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The "cranky racist old person" is almost a stereotype at this point. And when Grandpa says something grossly inappropriate at Thanksgiving, the defense others offer is always the same: "He's from a different time."
But science says Grandpa's fondness for shouting racial slurs at televised basketball games isn't necessarily due to having grown up in pre-segregation America. He may be suffering from a condition called shrinky-brain.
Or as the elderly call it, "Duuuuuuhhhh."
OK, the name of the condition is one we just made up, but the phenomenon is very real. According to a paper from the University of Queensland in Australia, when people age, their brains begin to atrophy, the gray matter shriveling up like your junk on a cold day (or, if you're a woman, like your boyfriend's junk on a cold day). Some important areas that suffer from atrophy are the frontal lobes.
The frontal lobes are the "good angel" on your shoulder, and they regulate and inhibit impulses and thoughts you know aren't good for you. They're the part of the brain that says stuff like "Hey, I know you want to kick that snotty little kid right in the face, but please refrain from doing so. People are watching."
"Use your fists. They do more precise damage."
The paper showed that elderly people whose frontal lobes had atrophied were literally unable to regulate their thoughts. For example, elderly people were asked questions designed to test inhibition (i.e., whether they could stop their initial responses to questions). When the elderly were asked, "What color are a tiger's spots?" they were more likely to answer "black" than to inhibit their initial response and actually think about what the question was asking (tigers have stripes, not spots).
They know the right answer, but the ability to stop the knee-jerk reaction just isn't there. The paper suggests that the inability to inhibit responses also applies to racism and other socially unacceptable behavior. So while being old doesn't cause racism, it makes it more difficult to suppress or stop vocalizing racist thoughts. Whereas the rest of us might have the thoughts, but we've gotten really good at burying them deep down.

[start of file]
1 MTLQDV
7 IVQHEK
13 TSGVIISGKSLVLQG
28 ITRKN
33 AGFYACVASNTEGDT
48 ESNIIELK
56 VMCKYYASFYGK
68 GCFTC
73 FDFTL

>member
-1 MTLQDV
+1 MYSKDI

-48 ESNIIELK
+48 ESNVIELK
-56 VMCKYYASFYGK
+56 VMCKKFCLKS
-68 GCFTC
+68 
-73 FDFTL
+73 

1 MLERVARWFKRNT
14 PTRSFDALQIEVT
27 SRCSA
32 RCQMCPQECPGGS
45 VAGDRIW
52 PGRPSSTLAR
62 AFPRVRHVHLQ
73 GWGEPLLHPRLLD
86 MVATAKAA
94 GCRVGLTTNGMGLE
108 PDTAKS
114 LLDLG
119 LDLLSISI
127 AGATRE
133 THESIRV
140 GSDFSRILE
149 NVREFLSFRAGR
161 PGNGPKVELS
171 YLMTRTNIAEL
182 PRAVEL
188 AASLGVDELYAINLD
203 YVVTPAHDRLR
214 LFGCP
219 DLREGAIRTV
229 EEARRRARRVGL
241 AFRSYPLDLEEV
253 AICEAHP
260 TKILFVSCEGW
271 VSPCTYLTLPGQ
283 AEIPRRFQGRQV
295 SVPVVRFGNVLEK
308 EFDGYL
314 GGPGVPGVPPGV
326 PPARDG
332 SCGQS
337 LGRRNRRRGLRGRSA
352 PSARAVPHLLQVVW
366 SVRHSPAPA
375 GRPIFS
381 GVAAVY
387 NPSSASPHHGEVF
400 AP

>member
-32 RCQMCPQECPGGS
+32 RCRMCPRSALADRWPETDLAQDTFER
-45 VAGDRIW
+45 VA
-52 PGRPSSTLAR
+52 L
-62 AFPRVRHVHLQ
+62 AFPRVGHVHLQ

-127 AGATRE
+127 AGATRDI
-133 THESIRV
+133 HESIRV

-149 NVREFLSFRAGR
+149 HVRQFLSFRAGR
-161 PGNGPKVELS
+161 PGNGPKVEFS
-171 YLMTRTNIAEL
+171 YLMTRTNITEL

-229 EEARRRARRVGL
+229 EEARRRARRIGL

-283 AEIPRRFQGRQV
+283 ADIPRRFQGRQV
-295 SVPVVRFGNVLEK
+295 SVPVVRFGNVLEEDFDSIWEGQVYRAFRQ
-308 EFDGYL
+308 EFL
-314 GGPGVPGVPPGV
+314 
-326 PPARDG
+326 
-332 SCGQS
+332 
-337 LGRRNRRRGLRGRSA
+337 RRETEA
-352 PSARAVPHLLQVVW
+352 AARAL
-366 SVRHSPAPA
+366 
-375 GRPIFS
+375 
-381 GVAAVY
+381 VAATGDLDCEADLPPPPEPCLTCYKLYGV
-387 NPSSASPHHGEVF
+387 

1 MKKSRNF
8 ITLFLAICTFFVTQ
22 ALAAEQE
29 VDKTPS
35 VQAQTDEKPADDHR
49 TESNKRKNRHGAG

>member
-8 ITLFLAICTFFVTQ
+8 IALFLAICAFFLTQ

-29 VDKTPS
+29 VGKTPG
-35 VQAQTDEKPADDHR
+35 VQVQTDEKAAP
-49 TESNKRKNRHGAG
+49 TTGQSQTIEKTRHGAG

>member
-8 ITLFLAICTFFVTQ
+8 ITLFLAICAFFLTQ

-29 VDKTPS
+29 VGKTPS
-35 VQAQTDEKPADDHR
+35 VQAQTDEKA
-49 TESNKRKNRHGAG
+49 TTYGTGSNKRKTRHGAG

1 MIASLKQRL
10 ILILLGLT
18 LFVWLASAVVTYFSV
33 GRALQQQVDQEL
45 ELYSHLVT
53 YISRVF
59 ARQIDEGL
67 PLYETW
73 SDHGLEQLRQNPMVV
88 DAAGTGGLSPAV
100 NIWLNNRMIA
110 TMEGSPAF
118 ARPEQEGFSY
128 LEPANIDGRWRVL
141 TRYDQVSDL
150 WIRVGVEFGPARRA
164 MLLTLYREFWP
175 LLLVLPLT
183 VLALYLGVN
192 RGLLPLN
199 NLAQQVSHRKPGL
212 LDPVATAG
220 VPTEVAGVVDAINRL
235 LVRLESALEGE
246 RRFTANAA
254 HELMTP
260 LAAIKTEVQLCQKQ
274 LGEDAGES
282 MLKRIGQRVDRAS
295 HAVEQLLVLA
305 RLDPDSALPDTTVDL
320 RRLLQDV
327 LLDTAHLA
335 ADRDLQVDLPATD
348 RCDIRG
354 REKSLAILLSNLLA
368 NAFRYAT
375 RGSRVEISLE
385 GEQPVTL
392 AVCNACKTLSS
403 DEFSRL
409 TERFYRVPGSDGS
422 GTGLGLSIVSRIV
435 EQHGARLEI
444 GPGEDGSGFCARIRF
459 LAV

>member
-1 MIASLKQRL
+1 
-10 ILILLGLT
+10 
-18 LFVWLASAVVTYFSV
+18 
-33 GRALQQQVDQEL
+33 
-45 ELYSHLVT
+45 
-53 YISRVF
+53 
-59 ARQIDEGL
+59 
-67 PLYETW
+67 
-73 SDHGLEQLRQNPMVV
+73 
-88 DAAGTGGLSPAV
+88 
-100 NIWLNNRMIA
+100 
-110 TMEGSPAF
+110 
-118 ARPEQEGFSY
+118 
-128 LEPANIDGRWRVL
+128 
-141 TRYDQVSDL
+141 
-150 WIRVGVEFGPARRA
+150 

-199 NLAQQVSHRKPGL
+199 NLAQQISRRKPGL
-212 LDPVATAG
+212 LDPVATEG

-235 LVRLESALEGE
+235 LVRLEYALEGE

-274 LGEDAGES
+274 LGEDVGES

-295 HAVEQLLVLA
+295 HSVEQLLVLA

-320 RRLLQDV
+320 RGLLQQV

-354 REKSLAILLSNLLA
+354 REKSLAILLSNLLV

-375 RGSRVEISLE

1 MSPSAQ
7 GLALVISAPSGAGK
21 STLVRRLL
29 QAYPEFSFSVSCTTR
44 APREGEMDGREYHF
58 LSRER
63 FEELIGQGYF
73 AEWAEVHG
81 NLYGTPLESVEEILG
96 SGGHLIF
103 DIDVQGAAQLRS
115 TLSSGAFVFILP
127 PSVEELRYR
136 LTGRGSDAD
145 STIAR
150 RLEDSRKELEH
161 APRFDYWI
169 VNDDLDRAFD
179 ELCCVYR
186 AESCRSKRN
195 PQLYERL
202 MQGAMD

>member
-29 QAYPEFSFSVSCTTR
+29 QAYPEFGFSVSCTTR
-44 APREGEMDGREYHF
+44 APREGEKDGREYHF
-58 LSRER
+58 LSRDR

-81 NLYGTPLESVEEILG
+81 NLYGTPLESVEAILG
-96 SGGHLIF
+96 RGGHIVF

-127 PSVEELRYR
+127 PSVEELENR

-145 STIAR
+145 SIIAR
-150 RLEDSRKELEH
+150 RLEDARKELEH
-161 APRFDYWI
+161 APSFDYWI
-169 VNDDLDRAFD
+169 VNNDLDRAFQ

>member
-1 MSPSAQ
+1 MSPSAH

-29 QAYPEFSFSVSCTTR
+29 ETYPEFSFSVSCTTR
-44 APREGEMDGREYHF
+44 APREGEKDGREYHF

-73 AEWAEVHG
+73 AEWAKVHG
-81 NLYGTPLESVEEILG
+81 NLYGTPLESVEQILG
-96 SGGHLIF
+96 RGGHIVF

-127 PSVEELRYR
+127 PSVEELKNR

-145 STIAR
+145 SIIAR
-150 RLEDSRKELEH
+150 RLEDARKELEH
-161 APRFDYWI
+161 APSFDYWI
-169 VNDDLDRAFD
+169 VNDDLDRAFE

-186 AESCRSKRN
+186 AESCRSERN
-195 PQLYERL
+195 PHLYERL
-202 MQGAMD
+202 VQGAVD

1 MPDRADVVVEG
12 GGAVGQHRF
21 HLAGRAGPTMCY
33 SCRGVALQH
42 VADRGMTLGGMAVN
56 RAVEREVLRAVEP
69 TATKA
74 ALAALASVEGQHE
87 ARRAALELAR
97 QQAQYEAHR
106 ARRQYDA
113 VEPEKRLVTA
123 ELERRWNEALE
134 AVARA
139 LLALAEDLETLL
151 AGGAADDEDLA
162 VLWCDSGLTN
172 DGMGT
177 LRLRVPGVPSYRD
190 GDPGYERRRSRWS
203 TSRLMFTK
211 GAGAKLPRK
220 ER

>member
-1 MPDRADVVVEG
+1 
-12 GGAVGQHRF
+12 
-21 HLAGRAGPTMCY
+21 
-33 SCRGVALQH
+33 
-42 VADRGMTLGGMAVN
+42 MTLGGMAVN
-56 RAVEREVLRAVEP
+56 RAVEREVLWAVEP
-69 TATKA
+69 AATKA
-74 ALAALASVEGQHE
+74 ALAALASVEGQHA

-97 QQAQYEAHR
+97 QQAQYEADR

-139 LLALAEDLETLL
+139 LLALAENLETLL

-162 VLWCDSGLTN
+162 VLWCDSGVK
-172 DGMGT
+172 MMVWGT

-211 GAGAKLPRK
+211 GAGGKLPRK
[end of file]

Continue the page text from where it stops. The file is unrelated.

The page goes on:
Well, this won't be controversial.
Deciding to bite off a shitload to see if they could chew it, researchers Deborah L. Hall, David C. Matz, and Wendy Wood took to the task of collecting and analyzing 55 different studies from the years 1964 to 2000 on the topics of religion and racism. What they found, across these studies on more than 20,000 participants, was that there is a strong link between membership in a church (the examples in this case happened to be white Christians) and racism.
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"You seem a little on the tan side, cameraman. How about we take this next one outside?"
The conclusion was not that the religion itself taught anyone to be racist (admonitions against it are pretty clear), but that it had more to do with being a member of a tight-knit group that was bound by a belief that they were more moral than those outside the group. As we saw in the oxytocin example above, humans are funny that way -- loving our own group more tends to cast everyone outside of it into shadow. And, unfortunately, people overwhelmingly tend to worship with members of their own race.
The study also showed that "People who were religious because of their respect for tradition and social convention were especially likely to be racist." In other words, their belief that their group was superior wasn't just about biblical dogma, but about a "traditional" way of behaving -- that is, like white Christians. It starts with "Don't trust those guys, they believe in a different god," but spreads to "Don't trust those guys, they talk different, dress different, and listen to different music."
"Of course you can join in. You can hold the book for us!"
But it was all about the group, and not so much the beliefs -- there actually wasn't a difference between hardcore fundamentalists and moderates when it came to racism. It was more about the trap we fall into when declaring our group to be the best -- something that is hardly exclusive to churches. It's just that it's easier when you're in a group that you literally think God has declared to be supreme. The preacher could sit them all down and command them to stop being racist, but, well, we already told you how that goes.
For more advanced psychology from Cracked.com, check out 6 Weird Things That Influence Bad Behavior More Than Laws and 6 'Wuss' Behaviors That Were Once Badass Survival Instincts.